Learn about the pandemic that has killed over 33 million people since 1981, as well as efforts to curb its spread.
We cannot confuse progress with victory - this epidemic is far from over."
-- Helene Gayle, M.D., M.P.H. Director of the Center for Disease Control's National Center for HIV, STD, and TB Prevention
Living in North America, we often hear about HIV/AIDS and prevention. Many believe that because of medical advancements and education efforts AIDS is no longer an issue. However, that is simply not the case. HIV/AIDS rates worldwide remain astounding and despite our best efforts to achieve the goal of reducing the spread of HIV/AIDS the rate of infection is increasing..
Policy makers around the world are taking notice of the global importance of Africa and the rapid change taking place on the continent. However, Africa remains plagued by regional conflicts, genocide, poverty, famine, and an HIV/AIDS crisis of Biblical proportions.
According to UNAIDS:
• An estimated 33 million people are living with HIV/AIDS worldwide, while 25 million people have died of AIDS, almost two-thirds of them in sub-Saharan Africa;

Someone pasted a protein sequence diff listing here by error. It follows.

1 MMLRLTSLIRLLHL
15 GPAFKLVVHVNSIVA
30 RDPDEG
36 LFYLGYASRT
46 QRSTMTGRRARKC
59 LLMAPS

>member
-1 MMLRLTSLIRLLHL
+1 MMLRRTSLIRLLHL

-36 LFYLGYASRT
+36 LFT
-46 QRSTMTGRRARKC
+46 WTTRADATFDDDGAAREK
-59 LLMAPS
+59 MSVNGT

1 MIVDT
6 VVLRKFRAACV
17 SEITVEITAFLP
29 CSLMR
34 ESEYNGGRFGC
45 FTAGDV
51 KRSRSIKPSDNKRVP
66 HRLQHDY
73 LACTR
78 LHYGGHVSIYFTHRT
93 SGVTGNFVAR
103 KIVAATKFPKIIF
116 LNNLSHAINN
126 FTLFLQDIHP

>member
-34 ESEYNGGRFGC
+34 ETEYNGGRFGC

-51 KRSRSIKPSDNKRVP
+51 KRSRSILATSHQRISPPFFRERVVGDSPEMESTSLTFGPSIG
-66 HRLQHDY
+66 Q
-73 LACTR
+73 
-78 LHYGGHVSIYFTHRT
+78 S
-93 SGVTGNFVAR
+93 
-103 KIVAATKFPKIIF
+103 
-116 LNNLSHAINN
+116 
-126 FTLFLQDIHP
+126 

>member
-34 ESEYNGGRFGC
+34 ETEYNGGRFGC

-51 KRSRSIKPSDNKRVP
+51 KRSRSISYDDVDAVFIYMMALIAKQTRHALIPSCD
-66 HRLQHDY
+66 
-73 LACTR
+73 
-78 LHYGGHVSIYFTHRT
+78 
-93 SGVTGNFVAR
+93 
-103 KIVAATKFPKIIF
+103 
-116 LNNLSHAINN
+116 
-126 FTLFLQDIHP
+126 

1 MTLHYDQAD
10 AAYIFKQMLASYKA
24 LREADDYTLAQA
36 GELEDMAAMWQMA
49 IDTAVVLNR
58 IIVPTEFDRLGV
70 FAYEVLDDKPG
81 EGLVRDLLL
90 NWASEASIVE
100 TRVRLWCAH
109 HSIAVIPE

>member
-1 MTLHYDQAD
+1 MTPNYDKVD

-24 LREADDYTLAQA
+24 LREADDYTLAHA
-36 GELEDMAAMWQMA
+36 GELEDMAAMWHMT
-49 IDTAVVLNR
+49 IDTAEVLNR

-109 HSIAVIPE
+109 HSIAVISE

• 96% of those living with HIV are in the developing world;
• Every day, 6,500 people die as a result of AIDS;
• Women are increasingly at risk of HIV infection and now make up 48% of HIV cases around the world and more than 58% in Sub-Saharan Africa;
• Young people ages 15 - 24 represent over 40% of all new HIV infection cases and 62% of infected young people are female;
• 2.3 million children under age 15 are currently living with HIV, 87% of whom are in Sub-Saharan Africa;
• Fewer than one in five people worldwide who are at risk of being infected by HIV have access to prevention programs, and only 20% of those in low and middle-income who need anti-retroviral drugs (ARV’s) have access to treatment.
For more information, visit the RAC's issue page on Global HIV/AIDS.